Stretching Your Health Care Dollar
Having health insurance gives you peace of mind. Knowing how to use that insurance is like money in the bank.
Jessica S. Banthin, Ph.D., an economist with the Agency for Healthcare Research and Quality, offers these smart-shopping strategies that can keep you as healthy as possible without shelling out more than necessary for copayments, deductibles, and coinsurance.
Invest in “an apple a day”
“One of the main things you should not do is skip preventive care and checkups,” Dr. Banthin stresses.
Getting recommended health screenings is as basic to your health as good nutrition. Yet, many people still haven’t gotten the message that early detection usually means better health and lower costs. Found early, cancer can often be cured outright. Found early, heart disease and diabetes can often be stopped in their tracks through lifestyle changes or drug therapy.
Ignored or denied, over time illnesses like these can cost you big—not just in terms of frail health and a shortened life span, but also in dollars and cents. One study Dr. Banthin coauthored found that 40 percent of people with diabetes spend more than 10 percent of their after-tax income on health care, suggesting there’s a hard dollar value to investing in preventive care.
Be choosy about prescription drugs
“One of the largest out-of-pocket expenses is for prescription drugs,” says Dr. Banthin. “And one of the best ways to save money on these drugs is to ask your doctor if a lower-cost generic option is available.”
Question free samples
Drug manufacturers often supply physicians with free samples of pricey brand-name drugs, and some doctors hand them out to patients without checking what’s best in the long run for the patients and their pocketbooks.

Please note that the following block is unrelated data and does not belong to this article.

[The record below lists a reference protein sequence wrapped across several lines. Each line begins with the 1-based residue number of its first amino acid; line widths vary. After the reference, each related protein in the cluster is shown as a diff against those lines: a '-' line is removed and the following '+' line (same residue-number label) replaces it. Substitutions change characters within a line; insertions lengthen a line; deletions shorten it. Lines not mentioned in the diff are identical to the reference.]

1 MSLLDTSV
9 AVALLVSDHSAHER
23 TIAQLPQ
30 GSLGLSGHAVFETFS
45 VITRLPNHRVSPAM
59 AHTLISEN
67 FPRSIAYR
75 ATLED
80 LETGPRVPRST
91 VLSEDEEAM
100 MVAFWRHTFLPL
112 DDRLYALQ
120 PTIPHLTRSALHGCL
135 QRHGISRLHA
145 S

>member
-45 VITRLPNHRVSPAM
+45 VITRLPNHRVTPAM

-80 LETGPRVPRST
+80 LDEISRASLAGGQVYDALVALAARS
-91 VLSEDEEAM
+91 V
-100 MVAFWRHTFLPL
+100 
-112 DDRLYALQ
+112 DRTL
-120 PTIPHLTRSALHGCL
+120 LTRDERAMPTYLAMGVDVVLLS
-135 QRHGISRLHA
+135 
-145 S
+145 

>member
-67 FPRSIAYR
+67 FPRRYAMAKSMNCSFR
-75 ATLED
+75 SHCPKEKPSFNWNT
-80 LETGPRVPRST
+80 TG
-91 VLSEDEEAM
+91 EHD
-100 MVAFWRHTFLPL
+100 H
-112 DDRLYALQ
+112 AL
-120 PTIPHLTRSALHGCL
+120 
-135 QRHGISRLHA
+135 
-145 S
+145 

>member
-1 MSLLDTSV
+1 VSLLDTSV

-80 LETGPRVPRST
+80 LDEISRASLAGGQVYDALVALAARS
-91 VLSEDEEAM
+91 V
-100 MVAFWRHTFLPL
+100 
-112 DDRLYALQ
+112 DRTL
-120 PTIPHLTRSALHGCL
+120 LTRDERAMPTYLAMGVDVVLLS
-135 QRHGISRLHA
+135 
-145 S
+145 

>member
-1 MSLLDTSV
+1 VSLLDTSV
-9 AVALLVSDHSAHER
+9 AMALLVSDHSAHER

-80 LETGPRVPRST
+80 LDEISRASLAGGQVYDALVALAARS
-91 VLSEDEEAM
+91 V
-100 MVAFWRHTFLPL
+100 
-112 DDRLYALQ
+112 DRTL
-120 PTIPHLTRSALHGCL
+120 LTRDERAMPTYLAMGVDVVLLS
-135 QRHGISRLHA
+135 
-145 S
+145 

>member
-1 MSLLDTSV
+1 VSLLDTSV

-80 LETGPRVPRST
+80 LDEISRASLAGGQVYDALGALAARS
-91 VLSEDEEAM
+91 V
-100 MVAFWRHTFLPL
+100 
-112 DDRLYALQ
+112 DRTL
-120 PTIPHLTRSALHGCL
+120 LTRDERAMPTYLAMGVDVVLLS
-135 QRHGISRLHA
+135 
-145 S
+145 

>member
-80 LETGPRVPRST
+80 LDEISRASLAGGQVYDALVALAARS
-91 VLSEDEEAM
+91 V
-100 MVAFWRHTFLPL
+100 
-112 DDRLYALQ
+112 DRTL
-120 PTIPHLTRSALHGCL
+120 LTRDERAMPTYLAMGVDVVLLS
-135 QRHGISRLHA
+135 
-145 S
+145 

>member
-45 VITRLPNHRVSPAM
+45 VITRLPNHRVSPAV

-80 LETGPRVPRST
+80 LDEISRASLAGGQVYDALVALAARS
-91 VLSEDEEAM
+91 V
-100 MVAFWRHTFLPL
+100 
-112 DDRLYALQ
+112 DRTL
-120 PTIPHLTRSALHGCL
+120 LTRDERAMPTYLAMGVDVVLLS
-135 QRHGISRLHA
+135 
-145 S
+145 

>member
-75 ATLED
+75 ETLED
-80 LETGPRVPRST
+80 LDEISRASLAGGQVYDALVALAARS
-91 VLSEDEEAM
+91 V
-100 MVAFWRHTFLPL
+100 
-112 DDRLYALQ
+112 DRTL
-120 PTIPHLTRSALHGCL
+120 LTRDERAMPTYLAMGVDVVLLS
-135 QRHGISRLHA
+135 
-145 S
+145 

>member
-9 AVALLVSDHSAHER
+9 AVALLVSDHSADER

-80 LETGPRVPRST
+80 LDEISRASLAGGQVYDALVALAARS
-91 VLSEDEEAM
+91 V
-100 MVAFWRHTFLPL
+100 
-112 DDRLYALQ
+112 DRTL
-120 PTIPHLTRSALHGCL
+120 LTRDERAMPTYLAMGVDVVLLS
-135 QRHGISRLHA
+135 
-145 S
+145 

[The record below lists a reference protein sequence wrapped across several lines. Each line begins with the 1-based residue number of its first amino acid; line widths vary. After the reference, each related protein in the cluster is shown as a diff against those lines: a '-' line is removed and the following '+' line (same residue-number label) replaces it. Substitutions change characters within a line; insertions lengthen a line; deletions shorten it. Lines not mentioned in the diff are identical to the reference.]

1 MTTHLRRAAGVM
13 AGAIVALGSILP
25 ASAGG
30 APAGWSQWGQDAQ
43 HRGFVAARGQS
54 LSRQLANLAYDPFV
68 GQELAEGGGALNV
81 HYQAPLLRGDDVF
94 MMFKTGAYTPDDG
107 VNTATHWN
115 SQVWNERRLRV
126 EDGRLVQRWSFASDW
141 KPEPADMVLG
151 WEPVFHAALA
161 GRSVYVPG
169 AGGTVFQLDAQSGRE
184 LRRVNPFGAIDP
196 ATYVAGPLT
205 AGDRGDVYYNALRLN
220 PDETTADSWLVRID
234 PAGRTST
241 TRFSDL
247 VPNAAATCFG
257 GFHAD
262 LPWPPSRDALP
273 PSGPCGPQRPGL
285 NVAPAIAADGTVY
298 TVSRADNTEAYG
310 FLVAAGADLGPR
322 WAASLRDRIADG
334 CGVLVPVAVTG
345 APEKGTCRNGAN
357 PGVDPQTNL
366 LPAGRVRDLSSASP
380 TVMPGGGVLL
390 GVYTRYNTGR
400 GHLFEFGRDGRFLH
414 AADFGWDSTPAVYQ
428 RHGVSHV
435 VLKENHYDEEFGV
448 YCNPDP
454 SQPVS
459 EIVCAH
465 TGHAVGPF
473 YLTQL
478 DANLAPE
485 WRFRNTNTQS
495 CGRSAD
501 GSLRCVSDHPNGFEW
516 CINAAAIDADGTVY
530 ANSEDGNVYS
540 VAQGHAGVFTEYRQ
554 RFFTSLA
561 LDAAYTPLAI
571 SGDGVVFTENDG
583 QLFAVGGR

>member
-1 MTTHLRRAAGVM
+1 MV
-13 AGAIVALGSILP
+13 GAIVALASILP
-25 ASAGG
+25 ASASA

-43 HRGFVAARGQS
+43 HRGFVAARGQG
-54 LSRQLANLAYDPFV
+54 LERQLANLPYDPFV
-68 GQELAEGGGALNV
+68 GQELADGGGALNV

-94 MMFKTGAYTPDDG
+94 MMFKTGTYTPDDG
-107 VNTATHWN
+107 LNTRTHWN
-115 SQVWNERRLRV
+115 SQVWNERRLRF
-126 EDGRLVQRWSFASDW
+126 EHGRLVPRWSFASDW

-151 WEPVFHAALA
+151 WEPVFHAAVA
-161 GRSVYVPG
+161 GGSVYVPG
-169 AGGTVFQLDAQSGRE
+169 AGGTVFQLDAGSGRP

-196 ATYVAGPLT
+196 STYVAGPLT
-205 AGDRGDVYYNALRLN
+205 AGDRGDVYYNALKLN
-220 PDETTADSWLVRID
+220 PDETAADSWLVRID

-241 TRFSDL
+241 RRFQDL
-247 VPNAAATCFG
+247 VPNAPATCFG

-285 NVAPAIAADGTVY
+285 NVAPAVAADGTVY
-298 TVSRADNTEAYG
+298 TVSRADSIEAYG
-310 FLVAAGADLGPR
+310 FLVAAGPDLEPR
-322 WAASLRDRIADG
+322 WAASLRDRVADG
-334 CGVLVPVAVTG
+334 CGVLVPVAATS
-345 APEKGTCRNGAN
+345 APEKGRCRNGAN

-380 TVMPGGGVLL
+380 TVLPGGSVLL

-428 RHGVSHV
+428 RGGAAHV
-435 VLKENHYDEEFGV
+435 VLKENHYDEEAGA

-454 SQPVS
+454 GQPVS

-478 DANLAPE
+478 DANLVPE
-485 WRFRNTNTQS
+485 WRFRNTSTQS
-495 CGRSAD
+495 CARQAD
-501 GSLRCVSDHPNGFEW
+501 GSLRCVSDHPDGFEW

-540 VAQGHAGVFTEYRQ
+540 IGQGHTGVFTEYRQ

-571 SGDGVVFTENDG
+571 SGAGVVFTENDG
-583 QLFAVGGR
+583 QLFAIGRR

“An expensive free sample looks like a good deal, but it may not be later on if you renew the prescription,” says Dr. Banthin. “Tell your doctor you’re trying to save money. Ask: ‘What’s my least expensive option?’ ”
Get a second opinion
Get another opinion before agreeing to surgery or undergoing expensive medical tests.
“It’s always good to get a second opinion before embarking on an invasive surgical procedure. This is an area where people often have to pay a lot out of pocket,” adds Dr. Banthin.
Ask about a less-invasive option
For example, if your doctor recommends surgery to treat chronic back pain, ask if you’re a candidate for physical therapy instead. And, some men do well with “watchful waiting” as an alternative to prostate cancer surgery.
Open a flexible spending account (FSA)
Check to see if your employer offers this option. Doing so can bring significant savings since it lets you make out-of-pocket health care payments using pretax dollars.
For example, if you need $1,000 worth of dental care that’s not covered by your health plan, depending on your tax bracket, an FSA could save you $200 to $400 or more in taxes. This option requires careful planning to ensure that enough money is deposited in your account to serve your potential health care needs for the coming year.
But don’t deposit too much. By the end of the plan year, any unused FSA funds must be forfeited.
Contribute to a health savings account (HSA)
This is important if you are enrolled in an eligible high-deductible health plan. If you suddenly find yourself facing thousands of dollars in out-of-pocket expenses, an adequately funded HSA will permit you to easily pay off those expenses using tax-free money. Plus, any unused funds stay in your account from year to year, and the account becomes a retirement account at age 65.
Do your research
Know who is—or isn’t—in your health plan network. You can save a bundle by using only the doctors on your health plan’s list of lower-cost providers. This applies not just to your primary care physician, but also to any specialists you use.
Likewise, when you need hospital care, be aware that an in-plan hospital could save you hundreds or even thousands of dollars in out-of-pocket payments over a non-network hospital.
Follow your plan
Stick with your treatment plan for any chronic conditions, such as asthma, high blood pressure, or diabetes. Medications, in particular, can be very effective in keeping diseases under control and preventing serious, expensive complications that can put you in the emergency room or worse.
Build better health into your lifestyle
“One of the most important recommendations is to try to stay healthy,” Dr. Banthin stresses. “Keep your weight down, eat a healthful diet, and get regular exercise.”
A healthy lifestyle is your front-line approach to avoiding or controlling many forms of serious chronic illnesses—and avoiding having to spend a lot on prescription medications and other treatments.
“In the long run, that’s far and away the most effective way of saving money,” says Dr. Banthin.